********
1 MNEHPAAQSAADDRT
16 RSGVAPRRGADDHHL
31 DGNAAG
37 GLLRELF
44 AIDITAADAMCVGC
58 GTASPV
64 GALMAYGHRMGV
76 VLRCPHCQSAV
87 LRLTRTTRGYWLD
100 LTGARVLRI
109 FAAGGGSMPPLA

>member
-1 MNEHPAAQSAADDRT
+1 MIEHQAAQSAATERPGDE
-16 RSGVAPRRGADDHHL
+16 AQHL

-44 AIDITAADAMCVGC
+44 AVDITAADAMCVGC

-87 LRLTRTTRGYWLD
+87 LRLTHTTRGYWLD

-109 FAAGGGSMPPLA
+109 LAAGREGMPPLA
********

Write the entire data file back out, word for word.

1 MNEHPAAQSAADDRT
16 RSGVAPRRGADDHHL
31 DGNAAG
37 GLLRELF
44 AIDITAADAMCVGC
58 GTASPV
64 GALMAYGHRMGV
76 VLRCPHCQSAV
87 LRLTRTTRGYWLD
100 LTGARVLRI
109 FAAGGGSMPPLA

>member
-1 MNEHPAAQSAADDRT
+1 MIEHQAAQSAATERPGDE
-16 RSGVAPRRGADDHHL
+16 AQHL

-44 AIDITAADAMCVGC
+44 AVDITAADAMCVGC

-87 LRLTRTTRGYWLD
+87 LRLTHTTRGYWLD

-109 FAAGGGSMPPLA
+109 LAAGREGMPPLA